Yosemite National Park
It wasn’t my first visit to Yosemite National Park, but on my previous visits I wasn’t able to hike or spend much time exploring the park. The first time my dog was with me, and as you may know, dogs are not allowed on trails in National Parks so we just camped and did a road tour through Sequoia, Kings Canyon and Yosemite National Parks. My road tour was enough to give a taste of the park and leave me wanting more however. After a visit or two more, I finally made it back and made it on the trails.
I met up with Sara and Jarrod (@fulltime_wanderers), who I met last summer in Yellowstone. We had a tough, really tough, time finding any camping in or near the park. Some roads were still closed, many campgrounds were still closed (it was the end of April), and because of the snowfall this past winter, many of the park campgrounds were limited because of flooding, possible flooding, and hazardous tree removal. We did manage to find a spot outside of the park after hours of research.
Because of all the snowfall last winter, the waterfalls were amazing this Spring!! It was still early enough to see some snow at the higher elevations too. The Mist Trail to Vernal Fall was our first hike. It is called Mist Trail for a reason. You literally hike through the mist from Vernal Fall and we were glad we had brought our rain gear. We ascended to the top of the Fall on a rock staircase that was also wet with both mist and running water. At the top, you can look over the top of the waterfall and out into the canyon overlooking the trail we had just hiked on to get there. From there you can continue on to Nevada Fall, which we decided not to do this time and instead took the John Muir Trail loop back which offered even more spectacular views.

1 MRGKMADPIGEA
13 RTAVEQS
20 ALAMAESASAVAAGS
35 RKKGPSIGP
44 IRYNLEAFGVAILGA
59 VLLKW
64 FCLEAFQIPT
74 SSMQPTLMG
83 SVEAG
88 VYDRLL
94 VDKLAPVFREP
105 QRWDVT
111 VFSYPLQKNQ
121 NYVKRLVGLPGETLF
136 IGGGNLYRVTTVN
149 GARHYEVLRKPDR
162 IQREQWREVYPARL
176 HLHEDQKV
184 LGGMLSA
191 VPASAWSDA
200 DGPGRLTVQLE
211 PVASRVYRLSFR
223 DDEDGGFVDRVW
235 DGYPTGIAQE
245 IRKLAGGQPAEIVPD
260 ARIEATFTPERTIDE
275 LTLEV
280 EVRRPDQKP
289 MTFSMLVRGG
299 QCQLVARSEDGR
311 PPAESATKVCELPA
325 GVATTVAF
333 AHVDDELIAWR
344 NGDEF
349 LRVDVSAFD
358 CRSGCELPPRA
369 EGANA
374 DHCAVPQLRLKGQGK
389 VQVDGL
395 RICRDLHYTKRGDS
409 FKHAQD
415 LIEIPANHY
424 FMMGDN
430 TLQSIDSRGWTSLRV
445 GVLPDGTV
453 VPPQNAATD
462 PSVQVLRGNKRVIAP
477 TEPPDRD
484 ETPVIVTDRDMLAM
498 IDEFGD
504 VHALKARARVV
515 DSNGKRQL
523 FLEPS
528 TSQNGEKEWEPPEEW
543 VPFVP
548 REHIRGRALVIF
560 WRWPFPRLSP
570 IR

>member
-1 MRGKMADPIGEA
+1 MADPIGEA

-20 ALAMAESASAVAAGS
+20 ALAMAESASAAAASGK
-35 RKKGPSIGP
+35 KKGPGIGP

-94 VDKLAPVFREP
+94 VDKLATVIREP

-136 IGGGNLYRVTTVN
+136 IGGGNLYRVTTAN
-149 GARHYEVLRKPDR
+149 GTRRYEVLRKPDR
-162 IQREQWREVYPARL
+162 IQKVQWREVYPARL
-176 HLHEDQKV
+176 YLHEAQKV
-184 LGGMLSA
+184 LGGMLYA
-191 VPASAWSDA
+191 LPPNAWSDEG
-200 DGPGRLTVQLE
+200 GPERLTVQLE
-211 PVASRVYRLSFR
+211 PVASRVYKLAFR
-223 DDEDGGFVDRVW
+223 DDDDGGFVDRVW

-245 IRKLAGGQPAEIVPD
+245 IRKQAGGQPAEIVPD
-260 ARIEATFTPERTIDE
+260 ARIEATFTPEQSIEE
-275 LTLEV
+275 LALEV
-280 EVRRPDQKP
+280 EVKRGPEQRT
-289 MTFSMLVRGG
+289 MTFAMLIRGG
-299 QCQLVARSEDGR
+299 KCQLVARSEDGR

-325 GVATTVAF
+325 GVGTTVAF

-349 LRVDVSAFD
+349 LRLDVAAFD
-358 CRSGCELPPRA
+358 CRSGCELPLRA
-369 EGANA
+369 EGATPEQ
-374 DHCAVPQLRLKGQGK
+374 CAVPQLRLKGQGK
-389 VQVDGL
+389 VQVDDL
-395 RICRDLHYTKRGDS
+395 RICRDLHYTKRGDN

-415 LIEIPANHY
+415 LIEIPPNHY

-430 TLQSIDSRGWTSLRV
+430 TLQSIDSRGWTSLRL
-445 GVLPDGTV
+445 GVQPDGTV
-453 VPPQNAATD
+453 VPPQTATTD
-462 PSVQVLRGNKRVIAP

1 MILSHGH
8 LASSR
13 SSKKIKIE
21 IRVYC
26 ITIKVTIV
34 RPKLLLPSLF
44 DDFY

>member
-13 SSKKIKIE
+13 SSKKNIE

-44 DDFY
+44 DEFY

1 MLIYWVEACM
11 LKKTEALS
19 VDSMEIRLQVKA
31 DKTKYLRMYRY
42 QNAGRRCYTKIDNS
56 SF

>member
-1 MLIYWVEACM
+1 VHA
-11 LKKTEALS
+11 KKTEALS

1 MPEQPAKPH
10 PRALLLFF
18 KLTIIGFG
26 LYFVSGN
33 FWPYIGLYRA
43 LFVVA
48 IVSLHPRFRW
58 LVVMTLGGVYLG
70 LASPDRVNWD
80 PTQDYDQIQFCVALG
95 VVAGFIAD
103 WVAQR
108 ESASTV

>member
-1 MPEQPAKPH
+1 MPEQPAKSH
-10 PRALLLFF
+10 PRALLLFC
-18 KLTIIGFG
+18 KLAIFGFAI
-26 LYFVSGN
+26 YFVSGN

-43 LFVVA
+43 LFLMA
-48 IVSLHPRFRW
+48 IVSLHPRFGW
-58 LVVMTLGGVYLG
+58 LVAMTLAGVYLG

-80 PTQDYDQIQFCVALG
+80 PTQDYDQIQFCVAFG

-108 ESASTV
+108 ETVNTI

The next day, we did a hike out to Mirror Lake in the morning and then in the afternoon we hiked the Yosemite Falls trail. A “strenuous climb” is what I believe the sign said along with X number of switchbacks (not good with numbers or purposely forgotten?). Although a few areas of flat and downhill, it was primarily a continuous climb to the top of Upper Yosemite Fall via the many switchbacks. I would stop and take a picture of El Cap and Upper Yosemite Fall thinking it was an amazing view, only to reach the next level of switchbacks and have an even better view. Needless to say I had a lot of similar, yet different, shots to sort through afterwards. And while it was a good climb, it wasn’t nearly as bad as I had thought it would be. There was a sense of accomplishment when we reached the top and looked out over the valley. And another sense of accomplishment once we had made it back to the trailhead.
Yosemite is yet another place that holds a piece of my heart, and I don’t think it is possible for me to ever get tired of visiting or exploring. The mountains are always a welcome salve for my soul. It can always be a bit crazy with camping and lodging, especially this year, but Yosemite National Park is definitely a place you should add to your travel list.
Click through the gallery below of some of the amazing views Yosemite has to offer. (Always better to see in person though!) Click to enlarge photos.